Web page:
After a back and forth on the tribe issue he asked “whether I visited any suspicious countries during my travel?” I asked if he could tell me what a suspicious country is so I can determine whether I did or did not undertake such a trip since the countries I visited did not identify themselves as such at the airport or when I got the passport stamped. His response was again “you know what I am asking!” I said, “no, I don’t know what you are talking about and need you to define what a suspicious country is then I can answer your question.” After a back and forth on this few times he decided to drop it and went to ask questions about my work, employment, University of California, Berkeley summer course etc. The process took a while and afterward I was directed to collect my luggage and head to the customs section, which I thought would be easy and straightforward but it was not the case.
With my luggage in hand, three custom officers directed me to place my bags on the counter and to step back so they could begin careful examination of all my items. They went ahead and searched it carefully examining each piece by hand and also took bomb swabs for tests. I thought this would be the end of it but I encountered another round of questioning in the same pattern experienced in the earlier two stops. This time the focus was more on the officers wanting names of people and my contacts on the ground in Qatar and Granada, Spain and my relationship to each.
I did ask if it was Qatar or Spain that was a suspicious country to cause all this careful examination! If Qatar were the suspicious country then why would it be the case considering the U.S. Central Command’s Forward Headquarters and the Combined Air Operations Center are located in the country and I and other US citizens should have been warned about visiting the country in the first place and does this apply to all American civilians who work in and travel regularly to Doha!
What I experienced is the norm for many American Muslims traveling through US airports on international and some also when flying domestically. The ‘random’ selection process is intended to produce a virtual internment feeling in the American Muslim community and engender a certain level of fear that is then cultivated to produce cooperation on a variety of domestic and international policies.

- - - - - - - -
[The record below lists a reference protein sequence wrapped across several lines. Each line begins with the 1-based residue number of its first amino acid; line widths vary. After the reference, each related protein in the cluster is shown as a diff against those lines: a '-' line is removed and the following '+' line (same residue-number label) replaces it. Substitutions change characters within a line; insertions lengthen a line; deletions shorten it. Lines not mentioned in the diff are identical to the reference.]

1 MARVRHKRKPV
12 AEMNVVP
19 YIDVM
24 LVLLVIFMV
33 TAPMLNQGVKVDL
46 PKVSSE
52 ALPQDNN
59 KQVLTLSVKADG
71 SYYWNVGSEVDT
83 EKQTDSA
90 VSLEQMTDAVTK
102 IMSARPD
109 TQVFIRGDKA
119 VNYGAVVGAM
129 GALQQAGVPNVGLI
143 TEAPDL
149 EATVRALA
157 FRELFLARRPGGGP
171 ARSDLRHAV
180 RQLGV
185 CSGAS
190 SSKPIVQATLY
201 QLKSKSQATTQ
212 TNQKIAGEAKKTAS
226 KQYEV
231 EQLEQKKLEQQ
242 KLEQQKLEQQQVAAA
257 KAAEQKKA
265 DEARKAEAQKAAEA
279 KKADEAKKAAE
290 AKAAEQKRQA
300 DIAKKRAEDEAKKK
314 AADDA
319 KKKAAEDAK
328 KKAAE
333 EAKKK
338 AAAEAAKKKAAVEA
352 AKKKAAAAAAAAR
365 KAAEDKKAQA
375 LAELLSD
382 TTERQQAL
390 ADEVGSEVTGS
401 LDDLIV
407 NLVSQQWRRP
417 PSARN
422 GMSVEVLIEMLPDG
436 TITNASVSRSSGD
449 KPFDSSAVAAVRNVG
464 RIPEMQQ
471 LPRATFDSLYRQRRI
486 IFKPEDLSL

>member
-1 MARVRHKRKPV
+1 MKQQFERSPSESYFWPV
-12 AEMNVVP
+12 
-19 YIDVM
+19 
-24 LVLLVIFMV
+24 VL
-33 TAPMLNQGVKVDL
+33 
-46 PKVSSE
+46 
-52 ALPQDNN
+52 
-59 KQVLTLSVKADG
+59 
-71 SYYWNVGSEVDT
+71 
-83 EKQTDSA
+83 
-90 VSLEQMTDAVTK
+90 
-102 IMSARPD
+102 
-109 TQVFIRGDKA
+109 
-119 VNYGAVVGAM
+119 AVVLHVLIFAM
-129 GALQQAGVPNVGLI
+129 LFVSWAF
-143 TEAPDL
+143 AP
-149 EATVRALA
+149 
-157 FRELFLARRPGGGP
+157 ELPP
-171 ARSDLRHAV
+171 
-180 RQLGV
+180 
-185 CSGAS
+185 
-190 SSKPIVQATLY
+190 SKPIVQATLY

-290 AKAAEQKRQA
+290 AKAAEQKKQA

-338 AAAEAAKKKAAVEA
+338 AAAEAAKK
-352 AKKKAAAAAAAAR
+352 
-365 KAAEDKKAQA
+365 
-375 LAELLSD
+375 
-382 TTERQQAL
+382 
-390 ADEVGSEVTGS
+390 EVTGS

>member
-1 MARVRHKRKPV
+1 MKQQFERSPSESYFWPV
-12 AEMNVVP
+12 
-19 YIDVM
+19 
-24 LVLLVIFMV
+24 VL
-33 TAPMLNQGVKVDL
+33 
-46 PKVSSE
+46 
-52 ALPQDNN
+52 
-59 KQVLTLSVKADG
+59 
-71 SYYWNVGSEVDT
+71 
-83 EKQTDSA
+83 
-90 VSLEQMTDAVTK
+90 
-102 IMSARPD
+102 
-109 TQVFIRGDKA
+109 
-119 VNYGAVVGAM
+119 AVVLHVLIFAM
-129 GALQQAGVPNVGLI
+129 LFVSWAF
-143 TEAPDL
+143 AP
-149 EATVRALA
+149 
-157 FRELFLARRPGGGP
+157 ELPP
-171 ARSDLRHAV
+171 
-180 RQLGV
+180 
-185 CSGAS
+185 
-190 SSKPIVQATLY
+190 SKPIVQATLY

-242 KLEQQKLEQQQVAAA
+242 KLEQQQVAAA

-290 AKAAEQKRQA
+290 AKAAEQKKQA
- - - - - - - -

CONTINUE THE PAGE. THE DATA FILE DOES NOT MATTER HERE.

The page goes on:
More critically, the monitoring structure and the secondary screening is a form of racial profiling based on religion but is pushed and rationalized under the war on terrorism rubric, which has witnessed a massive abrogation of civil and human rights in the US and abroad. In a random unscientific poll of about 10 American Muslim leaders, each one of them said they faced the same ‘random’ screening at the airport and a few even upon returning from a State Department Public Diplomacy sponsored trip to the Muslim world. Thus, even when Muslims are working to support US soft power project in the Muslim world they are subject to this extra special treatment at the airport.
The challenge at this point is how to confront this security structure that has become normalized and developed a large bureaucratic infrastructure around it employing hundreds of thousands with billions allocated to sustain it. Muslims today are living in a security fish bowl and everything they do, be it at the individual or community levels, are being watched since they collectively have been identified as the ‘archetypal terrorist’ and all measures are accepted in defending the society from him/her.
We can ask today how it feels to be treated like a prisoner while being free: the randomness of Islamophobia at the airport is a case in point and the current ‘war on terrorism’ has managed to problematize and criminalize Muslims across the globe and treating all as guilty until proven innocent.